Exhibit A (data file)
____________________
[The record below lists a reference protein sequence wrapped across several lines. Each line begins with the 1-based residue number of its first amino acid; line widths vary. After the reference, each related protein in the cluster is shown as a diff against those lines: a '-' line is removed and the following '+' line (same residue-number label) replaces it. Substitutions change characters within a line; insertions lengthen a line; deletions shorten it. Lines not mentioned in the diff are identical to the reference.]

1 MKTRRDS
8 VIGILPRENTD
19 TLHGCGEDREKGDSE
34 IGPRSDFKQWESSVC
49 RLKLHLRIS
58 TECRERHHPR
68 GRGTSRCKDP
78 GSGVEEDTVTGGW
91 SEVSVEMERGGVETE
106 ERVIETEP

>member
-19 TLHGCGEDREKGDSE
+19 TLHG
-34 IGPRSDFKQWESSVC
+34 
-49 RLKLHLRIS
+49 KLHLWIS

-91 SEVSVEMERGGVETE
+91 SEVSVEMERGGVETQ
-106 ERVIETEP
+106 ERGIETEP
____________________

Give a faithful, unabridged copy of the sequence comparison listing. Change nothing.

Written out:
[The record below lists a reference protein sequence wrapped across several lines. Each line begins with the 1-based residue number of its first amino acid; line widths vary. After the reference, each related protein in the cluster is shown as a diff against those lines: a '-' line is removed and the following '+' line (same residue-number label) replaces it. Substitutions change characters within a line; insertions lengthen a line; deletions shorten it. Lines not mentioned in the diff are identical to the reference.]

1 MKTRRDS
8 VIGILPRENTD
19 TLHGCGEDREKGDSE
34 IGPRSDFKQWESSVC
49 RLKLHLRIS
58 TECRERHHPR
68 GRGTSRCKDP
78 GSGVEEDTVTGGW
91 SEVSVEMERGGVETE
106 ERVIETEP

>member
-19 TLHGCGEDREKGDSE
+19 TLHG
-34 IGPRSDFKQWESSVC
+34 
-49 RLKLHLRIS
+49 KLHLWIS

-91 SEVSVEMERGGVETE
+91 SEVSVEMERGGVETQ
-106 ERVIETEP
+106 ERGIETEP